Urasoe City: From Past to Present

Urasoe City is located in the southern half of the Okinawa main island. Though it seems overshadowed by its neighboring city, Naha, which is the prefectural capital of Okinawa, back in the old days Urasoe was an important region politically during the Ryukyu era. At one time, kings took residence at Urasoe Castle between the years 1200 ~ 1400. This was long before Shuri became the capital city of the Ryukyu islands. To this day, the people of Urasoe are proud of their community and long treasured history.

The view from Urasoe Big Park.

Before Sho Hashi, the 2nd King of the Ryukyu Kingdom, consolidated the island as one politically ruled country, the main island was divided into three main regions. It is often said that Sho Hashi was the first king of the Ryukyu Kingdom. He was responsible for unifying the kingdom, however, he had appointed his father, Sho Shisho, as the figurehead first king of the new country. These regions were referred to as “Hokuzan (northern region)”, “Chuuzan (middle region)”, and “Nanzan (southern region). Urasoe Castle was the capital of the Chuuzan region. The kings that ruled from there were King Shunten, King Eiso, and King Satto. King Eiso was called “Tedako” which means “Son of the Sun” in the Okinawan dialect. Even today, Urasoe is called “The Town of Tedako”.

Excavation continues around the Urasoe Castle Ruins.

King Shunten also had an interesting aura surrounding his background. Legend has it that King Shunten is the son of Minamotono Tametomo, who was a royal samurai from Japan. It was said that Tametomo had drifted to the Ryukyu’s where he would later meet a woman who would have his child. Tametomo eventually went back to Japan, leaving Shunten and the mother behind. Both waited for Tametomo back at the cave where they took temporary residence. This cave is located in the now Makiminato District of Urasoe. It is widely believed that this name is a derivative of the words “Machi Minato”.

The cave that the future king, King Eiso, and his mother waited in for Tametomo’s return.

In Japanese, this translates to “waiting” (machi) “port” (minato) perhaps giving reference to the long wait the mother and the future king would endure. Additionally, a famous rock high up in the Urasoe Castle hills is also named after the famous samurai from Japan. The rock is named “Tametomo Iwa”, and sometimes called by Americans as the “Needle Rock”.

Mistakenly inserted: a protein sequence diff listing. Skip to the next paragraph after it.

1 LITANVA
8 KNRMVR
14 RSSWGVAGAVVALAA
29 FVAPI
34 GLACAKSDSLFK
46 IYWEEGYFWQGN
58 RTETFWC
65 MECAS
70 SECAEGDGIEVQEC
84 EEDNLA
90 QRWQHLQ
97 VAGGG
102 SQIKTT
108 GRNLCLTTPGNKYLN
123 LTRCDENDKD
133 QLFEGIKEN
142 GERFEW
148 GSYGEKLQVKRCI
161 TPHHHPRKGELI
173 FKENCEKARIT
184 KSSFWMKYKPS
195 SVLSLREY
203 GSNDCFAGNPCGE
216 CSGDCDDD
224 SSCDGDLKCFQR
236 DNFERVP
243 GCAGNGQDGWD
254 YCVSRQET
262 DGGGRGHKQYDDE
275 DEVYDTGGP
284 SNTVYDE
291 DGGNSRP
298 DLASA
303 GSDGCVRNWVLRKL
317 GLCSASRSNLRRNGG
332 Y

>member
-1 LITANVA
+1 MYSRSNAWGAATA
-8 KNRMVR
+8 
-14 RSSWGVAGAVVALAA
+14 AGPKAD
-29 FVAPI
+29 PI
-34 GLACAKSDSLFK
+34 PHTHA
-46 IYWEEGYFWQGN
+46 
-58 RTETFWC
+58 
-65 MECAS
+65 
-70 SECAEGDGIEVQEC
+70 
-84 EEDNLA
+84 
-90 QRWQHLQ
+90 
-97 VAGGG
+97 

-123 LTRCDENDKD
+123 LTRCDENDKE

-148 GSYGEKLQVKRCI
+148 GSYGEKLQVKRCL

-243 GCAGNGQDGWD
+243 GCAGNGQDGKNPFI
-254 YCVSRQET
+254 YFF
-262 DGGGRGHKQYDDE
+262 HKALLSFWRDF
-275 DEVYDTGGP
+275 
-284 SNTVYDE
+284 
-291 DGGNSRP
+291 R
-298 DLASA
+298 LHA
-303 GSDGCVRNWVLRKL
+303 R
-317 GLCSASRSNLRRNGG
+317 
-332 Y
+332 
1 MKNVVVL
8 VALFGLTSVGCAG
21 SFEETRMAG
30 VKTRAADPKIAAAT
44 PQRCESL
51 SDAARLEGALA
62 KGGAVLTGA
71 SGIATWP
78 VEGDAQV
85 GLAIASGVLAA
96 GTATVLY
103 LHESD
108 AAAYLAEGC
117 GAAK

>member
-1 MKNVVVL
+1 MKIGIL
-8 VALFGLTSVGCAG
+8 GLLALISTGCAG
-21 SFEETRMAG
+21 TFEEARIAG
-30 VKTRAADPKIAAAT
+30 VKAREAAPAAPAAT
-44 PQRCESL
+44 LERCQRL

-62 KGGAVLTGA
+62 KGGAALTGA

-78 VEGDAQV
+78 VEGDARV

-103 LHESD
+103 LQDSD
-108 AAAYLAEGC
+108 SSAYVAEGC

The Needle Rock, an important landmark during the Battle of Okinawa.

After Shuri became the capital of the Ryukyu Kingdom, some Sho royal family members stayed at the Urasoe Castle. That is why King Sho Nei and King Eiso’s tombs (called Urasoe Youdore) are located at the Urasoe Castle Ruins instead of Shuri.

The paved road of the Urasoe Youdore.

Not all Ryukyu Kings are laid to rest at Shuri.
Some are entombed here at the Urasoe Castle Ruins.

Sho Nei, in particular, lived at the Urasoe Castle for a very long time. He was responsible for making an official paved road to Shuri Castle from Urasoe Castle.

The Nakama Hiijyaa, an active water spring today in the Nakama District.

The tomb of Chokun Tamagusuku, located above the Maeda Tunnel.

That road is called “Nakagami Housei Kaido” and parts of that road still exist today. Along this road was the Ahacha Bridge which was significant for traveling during that time and still exists today at the Ahacha District but has been partly rebuilt for preservation.

The Ahacha Bridge, reminiscent of the old days during the Ryukyu Era.